hang net Picture1Colleagues[1] from Jhpiego Nigeria and the Akwa Ibom State Ministry of Health are presenting a poster at the American Society of Tropical Medicine 64th Annual Meeting Wednesday 28 October 2015. Visit Poster 1656. In the meantime review some of the net use factors below.

While long lasting insecticide-treated nets (LLINs) have made a major dent in the incidence of malaria in Africa, LLINs need to be replaced at intervals. Akwa Ibom State Ministry of Health conducted a mass net distribution in 2010 during which 1.8 million LLINs in the 31 local government areas (LGAs/Districts).

An estimated 2.7 million nets were acquired with Global Fund support for replacement distribution in November and December 2014. To learn about the outcome of the exercise, the Ministry organized a follow-up household survey in all LGAs in January 2015. The state formed a technical working group which developed a checklist and interview guide to gather follow-up information on number of households that acquired nets, hung nets, slept under nets, their reasons for not using nets and sources of information about nets.

Net use by HHInterviewers from each LGA were trained to use the checklist and recognize appropriate net hanging and use. Twelve interviewers were assigned to each Ward of each LGA.

A total of 2,696,476 net cards were issued to households based on two nets per household, and 2,626,966 nets (97.4%) were redeemed. Retention rate in sampled households was 97.1%, while hanging rate of those retained was 71.8%%.

Overall 69.6% household members reported that they slept under a net the previous night. A greater proportion of pregnant women (92.1%) reported using nets compared to children below 5 years of age (82.3%) and other household members (63.3%).

source of informationMain reasons for not using nets included feeling hot (44.5%), inability to hang the net (19.7%) and concern about the chemical used to treat the net (11.4%). Akwa Ibom is located in Nigeria’s highest malaria transmission zone. Hence there is need to use LLINs throughout the year. In contrast between 2013 DHS (14.1% residents slept under LLIN) and current results is stark and implies that net use may likely decline as nets age.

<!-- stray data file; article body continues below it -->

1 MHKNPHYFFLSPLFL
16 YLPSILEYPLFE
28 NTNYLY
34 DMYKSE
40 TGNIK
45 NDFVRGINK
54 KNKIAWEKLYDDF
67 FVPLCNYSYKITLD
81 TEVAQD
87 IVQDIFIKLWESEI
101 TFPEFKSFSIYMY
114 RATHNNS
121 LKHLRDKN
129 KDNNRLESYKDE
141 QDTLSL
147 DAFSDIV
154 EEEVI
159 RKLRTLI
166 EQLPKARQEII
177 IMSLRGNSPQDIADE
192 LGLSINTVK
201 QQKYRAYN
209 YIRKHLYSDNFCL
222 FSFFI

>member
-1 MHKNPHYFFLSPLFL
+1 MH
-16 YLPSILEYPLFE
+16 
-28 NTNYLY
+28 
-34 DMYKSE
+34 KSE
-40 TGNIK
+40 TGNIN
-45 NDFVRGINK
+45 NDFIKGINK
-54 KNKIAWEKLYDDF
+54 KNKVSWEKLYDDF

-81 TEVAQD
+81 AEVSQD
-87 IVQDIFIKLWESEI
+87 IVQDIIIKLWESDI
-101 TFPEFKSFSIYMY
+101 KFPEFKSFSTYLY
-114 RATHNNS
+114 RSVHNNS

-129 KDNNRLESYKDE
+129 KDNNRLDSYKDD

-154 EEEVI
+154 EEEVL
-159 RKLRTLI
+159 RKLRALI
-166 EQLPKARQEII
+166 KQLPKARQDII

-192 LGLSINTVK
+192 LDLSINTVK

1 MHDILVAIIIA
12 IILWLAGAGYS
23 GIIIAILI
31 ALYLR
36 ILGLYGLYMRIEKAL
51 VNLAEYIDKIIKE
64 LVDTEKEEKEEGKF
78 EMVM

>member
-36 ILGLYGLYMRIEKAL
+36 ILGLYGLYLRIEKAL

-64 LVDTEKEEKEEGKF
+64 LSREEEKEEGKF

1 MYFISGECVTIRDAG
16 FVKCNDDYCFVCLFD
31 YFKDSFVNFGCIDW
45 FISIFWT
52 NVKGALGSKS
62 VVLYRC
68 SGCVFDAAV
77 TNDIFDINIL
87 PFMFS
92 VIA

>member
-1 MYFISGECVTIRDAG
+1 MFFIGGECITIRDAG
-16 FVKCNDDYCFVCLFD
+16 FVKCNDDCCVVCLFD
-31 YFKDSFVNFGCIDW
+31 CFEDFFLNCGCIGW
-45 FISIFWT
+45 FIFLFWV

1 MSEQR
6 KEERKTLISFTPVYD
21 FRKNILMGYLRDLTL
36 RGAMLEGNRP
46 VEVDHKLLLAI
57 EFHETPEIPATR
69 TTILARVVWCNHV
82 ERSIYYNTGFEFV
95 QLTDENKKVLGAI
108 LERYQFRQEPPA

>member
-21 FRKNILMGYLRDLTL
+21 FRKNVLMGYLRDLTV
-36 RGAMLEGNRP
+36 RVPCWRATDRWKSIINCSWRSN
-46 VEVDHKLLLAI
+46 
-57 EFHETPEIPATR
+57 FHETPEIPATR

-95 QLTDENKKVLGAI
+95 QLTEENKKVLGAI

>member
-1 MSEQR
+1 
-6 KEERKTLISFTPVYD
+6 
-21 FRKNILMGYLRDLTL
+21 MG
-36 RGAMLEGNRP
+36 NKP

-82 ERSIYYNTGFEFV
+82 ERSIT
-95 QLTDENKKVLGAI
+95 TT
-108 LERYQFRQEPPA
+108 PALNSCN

Even 1-2 months out from a campaign there are people who are not hanging and using nets. Continuous systems for community level education and reinforcement and health system-based routine distribution for periods between campaigns are needed.

[1] Enobong U. Ndekhedehe, John Orok, Bright C. Orji, William R. Brieger


LLIN distribution campaign processes: Lessons learned and challenges from Akwa Ibom State, Nigeria

using net Picture1Colleagues[1] from Jhpiego Nigeria and the Akwa Ibom State Ministry of Health are presenting a poster at the American Society of Tropical Medicine 64th Annual Meeting Wednesday 28 October 2015. Visit Poster 1657. In the meantime review the abstract below.

Long Lasting Insecticide-Treated Nets (LLINs) protect users from malaria only if they reach the home. A smoothly functioning distribution is essential to ensure nets reach their end users. Routine distribution at clinics helps to HH comp Picture1maintain supplies, but mass campaigns are also needed to replace nets on a wide scale.

The recent LLIN mass campaign in Akwa Ibom State Nigeria offers lessons and challenges on this process. A State support team was set-up and estimated the total nets needed on one net to 2 people. A total of 21,167 different cadres of personnel were recruited from supervisory to outreach jobs. One-day training was conducted in batches in each of the 31 Local Government Areas (LGAs). To begin household mobilizers issued net cards and registered household members Town announcers helped in demand creation.

Volunteer educates Picture1A private firm was hired bring 2,715,160 nets to 1,242 delivery points. A reporting tool tracked and monitored the distribution process. Reports flowed from the distribution points to the Ward supervisor, the LGA team leader and on to the state technical support team. The State team met at the end of each day to review activities and address challenges and re-strategize. The distribution lasted from 18-22 December, 2104.

Overall, thirty-five thousand households were mobilized, and no settlement was reported omitted. 2,715,160 nets were distributed, and 88,049 nets remained in the LGAs, while 23,080 were left in the central store for mob-up. Unfortunately 145 50-net bales were missing. Mobilization led to active involvement of the faith-based leaders, traditional rulers and members of the national youth service corps scheme.

not use net Picture1Despite advocacy, state political officials focused more on upcoming elections that the net distribution. Although demand was created and short term need was met, more attention is needed to longer term use and supplies for routine services.

The remaining supplies unfortunately were affected by security lapses and lost nets and may not serve the needs of complimentary routine distribution. The State needs to assess the long term costs and sustainability of such massive efforts in terms of meeting its malaria control needs.

[1] – John Orok, Bright Orji, Enobong Ndekhedehe, William R. Brieger